Search This Blog

Friday, December 19, 2014

Richard Crooks A.K.A. Father Time

Richard Crooks, A.K.A. “Father Time”

“Father Time”. That’s what engineer/producer Dan Simpson referred to drummer extraordinaire,  Richard Crooks as. That's where I leared of the name first, though it was bestowed on him years earlier in New York.  We lost Richard December 16th. The finest musicians in Key West all said Richard was the best of the best. A Californian, Richard actually came to Key West via New York City, where he spent something in the vicinity of thirty years, as the “go to” drummer for everyone.

“Everyone”. Who’s this “everyone” anyway? Now I can’t say, because I don’t honestly know, but maybe Richard did play in a jazz trio in Battery Park on Sunday afternoons. Maybe yes, maybe no. What I can say is that Richard played and recorded with a plethora of  people, such as  Dylan, Paul Simon, Lowden Wayneright III, David Bromberg, Odeta,... the list goes on and on.

Richard was kind enough to play on my album “Shanghai’d and Marooned in Key West (things could be worse)”. He also played drums on my song “Island Blue”, which will be on my next album,  “Jump Into De Fiya!”. The memories of recording with him, as well as getting to know him, will always stay in my memory fondly. It will always be a great honor for me. Having said that, Richard was often the first to laugh and always had a fantastic, easy going, personality. You couldn’t help but love the guy! Either at the recording sessions we were involved in, or just shooting the breeze, there was always great fun and camaraderie involved!

(Listen to Richard Crooks’ silky smooth brush work on “Raise My Glass To The Upper 48”)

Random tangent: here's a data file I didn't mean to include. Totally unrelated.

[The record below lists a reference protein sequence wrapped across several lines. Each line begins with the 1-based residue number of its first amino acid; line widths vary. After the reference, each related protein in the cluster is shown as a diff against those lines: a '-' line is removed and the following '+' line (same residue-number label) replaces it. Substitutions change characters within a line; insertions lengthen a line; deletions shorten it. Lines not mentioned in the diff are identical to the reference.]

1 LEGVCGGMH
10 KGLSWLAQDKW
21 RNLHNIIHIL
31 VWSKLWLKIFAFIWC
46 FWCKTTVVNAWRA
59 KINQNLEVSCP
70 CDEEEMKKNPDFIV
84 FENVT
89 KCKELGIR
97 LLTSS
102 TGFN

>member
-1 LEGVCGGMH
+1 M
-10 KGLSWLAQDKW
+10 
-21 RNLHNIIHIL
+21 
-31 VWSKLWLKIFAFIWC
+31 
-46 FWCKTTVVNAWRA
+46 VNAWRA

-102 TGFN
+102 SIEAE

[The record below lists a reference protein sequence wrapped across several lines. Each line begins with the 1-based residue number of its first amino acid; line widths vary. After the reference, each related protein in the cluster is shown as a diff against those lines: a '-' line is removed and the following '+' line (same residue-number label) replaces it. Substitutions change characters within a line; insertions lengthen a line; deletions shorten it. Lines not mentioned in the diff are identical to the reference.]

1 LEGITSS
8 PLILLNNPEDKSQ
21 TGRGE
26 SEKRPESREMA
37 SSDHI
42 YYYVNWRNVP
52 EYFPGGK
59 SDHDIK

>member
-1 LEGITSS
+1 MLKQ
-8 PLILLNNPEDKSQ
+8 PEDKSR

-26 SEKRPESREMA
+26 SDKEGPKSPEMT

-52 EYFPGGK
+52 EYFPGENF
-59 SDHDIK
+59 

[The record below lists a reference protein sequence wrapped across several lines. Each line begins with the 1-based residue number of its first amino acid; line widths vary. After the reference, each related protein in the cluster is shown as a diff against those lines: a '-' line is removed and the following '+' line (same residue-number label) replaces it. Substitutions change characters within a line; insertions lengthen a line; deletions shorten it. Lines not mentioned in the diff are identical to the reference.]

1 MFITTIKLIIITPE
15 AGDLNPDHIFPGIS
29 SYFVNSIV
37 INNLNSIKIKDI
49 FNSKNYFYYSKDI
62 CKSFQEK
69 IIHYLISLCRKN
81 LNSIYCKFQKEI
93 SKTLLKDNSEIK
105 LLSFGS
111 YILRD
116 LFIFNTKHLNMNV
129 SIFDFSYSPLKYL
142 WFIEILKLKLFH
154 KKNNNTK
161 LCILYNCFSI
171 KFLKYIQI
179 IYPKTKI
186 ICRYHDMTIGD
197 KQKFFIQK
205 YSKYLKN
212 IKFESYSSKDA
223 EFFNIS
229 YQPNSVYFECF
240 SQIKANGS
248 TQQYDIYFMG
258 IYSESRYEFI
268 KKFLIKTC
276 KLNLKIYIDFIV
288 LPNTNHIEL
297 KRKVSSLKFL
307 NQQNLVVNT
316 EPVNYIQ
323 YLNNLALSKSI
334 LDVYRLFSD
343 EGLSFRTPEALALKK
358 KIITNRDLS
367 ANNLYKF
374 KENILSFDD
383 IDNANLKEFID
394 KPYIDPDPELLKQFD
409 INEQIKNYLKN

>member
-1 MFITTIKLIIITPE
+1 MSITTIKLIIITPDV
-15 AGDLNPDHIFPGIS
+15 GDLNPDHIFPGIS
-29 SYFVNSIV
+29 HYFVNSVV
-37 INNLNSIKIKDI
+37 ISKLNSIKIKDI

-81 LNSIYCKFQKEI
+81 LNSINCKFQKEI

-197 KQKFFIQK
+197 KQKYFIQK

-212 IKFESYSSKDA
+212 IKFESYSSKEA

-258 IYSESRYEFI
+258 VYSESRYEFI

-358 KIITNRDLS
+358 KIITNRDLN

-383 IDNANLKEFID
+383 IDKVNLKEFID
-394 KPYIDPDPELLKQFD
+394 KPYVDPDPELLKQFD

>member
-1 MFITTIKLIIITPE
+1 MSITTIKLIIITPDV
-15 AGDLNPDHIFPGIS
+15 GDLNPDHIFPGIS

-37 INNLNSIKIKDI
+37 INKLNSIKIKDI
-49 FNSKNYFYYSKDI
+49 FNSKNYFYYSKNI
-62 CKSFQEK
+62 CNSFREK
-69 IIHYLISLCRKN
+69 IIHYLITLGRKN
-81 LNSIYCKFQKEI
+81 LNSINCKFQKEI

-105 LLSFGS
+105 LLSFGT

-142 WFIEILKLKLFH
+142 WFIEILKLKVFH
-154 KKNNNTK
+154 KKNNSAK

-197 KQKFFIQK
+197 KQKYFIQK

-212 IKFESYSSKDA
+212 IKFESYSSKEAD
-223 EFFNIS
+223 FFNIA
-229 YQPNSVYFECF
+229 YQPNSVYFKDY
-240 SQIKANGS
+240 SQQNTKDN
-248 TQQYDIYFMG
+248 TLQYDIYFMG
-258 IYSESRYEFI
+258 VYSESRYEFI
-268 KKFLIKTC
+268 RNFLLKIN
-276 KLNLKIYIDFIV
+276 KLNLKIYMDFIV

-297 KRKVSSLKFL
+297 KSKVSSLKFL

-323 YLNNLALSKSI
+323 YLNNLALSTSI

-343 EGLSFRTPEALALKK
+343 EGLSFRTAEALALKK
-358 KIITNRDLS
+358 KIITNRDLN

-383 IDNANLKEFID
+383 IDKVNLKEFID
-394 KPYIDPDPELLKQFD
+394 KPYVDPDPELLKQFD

However, Richard was always the most professional player I’ve played with. Before we recorded my album, I gave everyone who was going to play on it an acoustic demo that I recorded, so that they could learn the songs. Now mind you, the entire crew were first rate musicians. When we got into the studio, more often than not it became a musician saying to me “Woh! Wait a minute, what the hell did the song do there?” to which I replied “I gave you the demo recording, and the chord sheet that went along with it. Didn’t you listen to it? Then they would say “Well, I was thinking your stuff was like that other Trop Rock guy...…” and I would reply “No, my stuff isn’t like his or anyone else's. My stuff has chord changes that are not the norm. They go off the beaten path, but manage to flow quite naturally.  That’s why I took the time and money to record and give you the recording and lyric/ chord charts, so you wouldn’t be learning the damn song in the friggin' studio.”

Richard, on the other hand, didn’t arrive in the studio cold turkey figuring he’s just knock it out, never listening to the demo to begin with. No, Richard not only listened to the arrangement demos, but he also charted out each and every song.

 photo GEDC0440_zps2904b219.jpg

(Richard Crooks viewing the music chart while recording “Shanghai’d and Marooned in Key West ( things could be worse)”

 photo GEDC0437_zps3e7e8399.jpg

It was kind of funny, somehow I managed to pretty much get it all right on my stuff, but there were two or three times when something was not quite the way it was presented by myself. Richard would say “So this is supposed to go another measure, you’re saying?”. I’d “Well, yeah, that’s my mistake Richard”. Then I’d get the look and he’d go back to his self made chart and make the correction and give me “the look” again.

It wasn’t a bad look, but more akin to a teacher sitting at their desk giving you the same look after you made a mistake on a paper. What it was, was a look that taught you. One that you learned from.

Then, with an upbeat tone he’s say “Okay, lets go!” One definitely learned when you  worked with Richard. Everyone did. Once he made his point, it was over and time to move on with a good spirit and vibe, because if the spirit and vibe weren't there, the entire session would be spinning it's wheels. That was the antithesis of what Richard Crooks was all about.